OCC E3 2013 AwardsClayMeow - July 2, 2013
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Winner: Destiny (PS3, PS4, 360, XBO)
I'm sure many of you were wondering where Destiny was, well, here it is. Bungie made a name for itself with the Halo series, but now it's branching out to something else. There are similarities, sure, but Destiny is an altogether different beast. It's an always-online first-person shooter, but not quite an MMO as it features a "shared-world" system where all the players don't interact with each other at once. Instead you only see your friends and anyone else you've been matched with through the game's matchmaking system. Destiny is described as alive, where in-game events can happen that Bungie didn't plan or even control, which lends itself to an incredibly dynamic gameplay experience.
In Destiny, mankind has explored the stars and even colonized new worlds. However, something went wrong, "the Collapse," which brought about the dissolution of the colonies and actually has mankind nearly extinct. The only known survivors are on Earth, which were saved by "the Traveler," the giant white sphere that's become the de facto symbol of the game. The Traveler appeared centuries earlier (Destiny is set 700 years in the future) and helped launch mankind's space colonization efforts. It now sits above the last remaining Earth city, and it's enabled the Guardians of the City (humanity's last defenders) to wield incredible powers.
However, all is not well in the universe, as Earth's former colonies are now inhabited by alien beings, who have set their sights on the last Earth City. You take on the role of a Guardian who has to do everything in their power to destroy the aliens and keep mankind around. The Guardians are composed of Humans, Awoken, and Exo, with the Awoken being similar to elves/vampires/angels, and Exos akin to the undead and even Halo's Master Chief. Players pick one of those races to play as, plus either the Hunter, Warlock, or Titan class. Hunters are reconnaissance units (think Han Solo or The Man With No Name), Warlocks are described as "space wizards" (think Jedi Knights), and finally the Titans are the heavy weapons and melee experts (Borderlands' Brick meets Master Chief). Each character can be customized by the player, so hopefully each one will be visually unique to set apart the different players.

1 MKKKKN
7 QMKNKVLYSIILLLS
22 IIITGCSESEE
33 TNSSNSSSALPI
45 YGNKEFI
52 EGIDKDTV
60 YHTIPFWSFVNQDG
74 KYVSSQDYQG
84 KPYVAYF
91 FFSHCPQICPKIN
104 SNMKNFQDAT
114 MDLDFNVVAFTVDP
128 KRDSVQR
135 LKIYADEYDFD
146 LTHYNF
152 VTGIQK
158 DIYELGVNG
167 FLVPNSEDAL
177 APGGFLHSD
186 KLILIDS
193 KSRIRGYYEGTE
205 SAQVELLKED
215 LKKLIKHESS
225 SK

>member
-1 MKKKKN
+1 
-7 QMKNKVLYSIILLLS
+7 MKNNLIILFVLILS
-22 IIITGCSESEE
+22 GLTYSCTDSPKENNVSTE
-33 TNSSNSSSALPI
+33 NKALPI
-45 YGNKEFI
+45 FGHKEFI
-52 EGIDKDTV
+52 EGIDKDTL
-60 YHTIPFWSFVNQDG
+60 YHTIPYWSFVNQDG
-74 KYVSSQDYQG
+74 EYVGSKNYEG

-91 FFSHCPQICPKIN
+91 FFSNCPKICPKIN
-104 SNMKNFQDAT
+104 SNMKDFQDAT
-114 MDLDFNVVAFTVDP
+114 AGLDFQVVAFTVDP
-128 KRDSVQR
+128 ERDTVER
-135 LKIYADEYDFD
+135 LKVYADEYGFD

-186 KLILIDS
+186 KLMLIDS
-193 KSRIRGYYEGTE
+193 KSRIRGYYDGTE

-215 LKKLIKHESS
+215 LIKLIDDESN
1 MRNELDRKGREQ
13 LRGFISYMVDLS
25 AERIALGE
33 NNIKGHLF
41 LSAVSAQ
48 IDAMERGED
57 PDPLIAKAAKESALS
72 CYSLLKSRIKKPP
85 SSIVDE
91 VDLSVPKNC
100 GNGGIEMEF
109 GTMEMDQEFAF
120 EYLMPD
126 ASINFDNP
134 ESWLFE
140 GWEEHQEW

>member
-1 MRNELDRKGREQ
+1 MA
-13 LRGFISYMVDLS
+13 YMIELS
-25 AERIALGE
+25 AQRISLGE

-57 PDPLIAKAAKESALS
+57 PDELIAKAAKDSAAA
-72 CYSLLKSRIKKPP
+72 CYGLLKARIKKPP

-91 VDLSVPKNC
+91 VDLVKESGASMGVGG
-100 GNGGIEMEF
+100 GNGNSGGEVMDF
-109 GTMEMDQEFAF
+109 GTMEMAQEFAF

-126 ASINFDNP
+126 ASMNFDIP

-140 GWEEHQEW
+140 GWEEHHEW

There's still plenty more to learn about Destiny, but so far it sounds like Bungie has another winner on its hands.
Runner-Up: Knack (PS4)
Knack may not be as innovative as Destiny, but to me it fufills a special place in the pantheon of gaming. Like I said before, Knack is a game that's sure to appeal to everyone, and to me that's where its innovation comes into play. It's an ode to platformers of years past, but it looks to be presented in a way to bring in all kinds of players. Casual, hardcore, and everything in between should find something to love with Knack, and could be the perfect introductory point to the vast world of video games for someone who doesn't play anything more complex than Fruit Ninja. Knack looks like a Pixar movie in video game form, with cartoony visuals and a very endearing (so far) title character. It may not set the graphics bar to a new level, but it doesn't have to if it brings video gaming to a new audience.
Winner: Tearaway (Vita)
If you're a Vita owner, Tearaway should be atop your wishlist, if for no other reason than the fact that it's being developed by Media Molecule, the studio behind the LittleBigPlanet series. Tearaway is a 3D platforming adventure game that really takes advantage of the Vita's unique features. One thing that makes the game immediately stand out is its papercraft world. Media Molecule actually created a Paper Engine that allows them to form the world and characters realistically, including adding tears and wrinkles so it doesn't look flat. But the innovation doesn't end there, it's what Media Molecule does with it.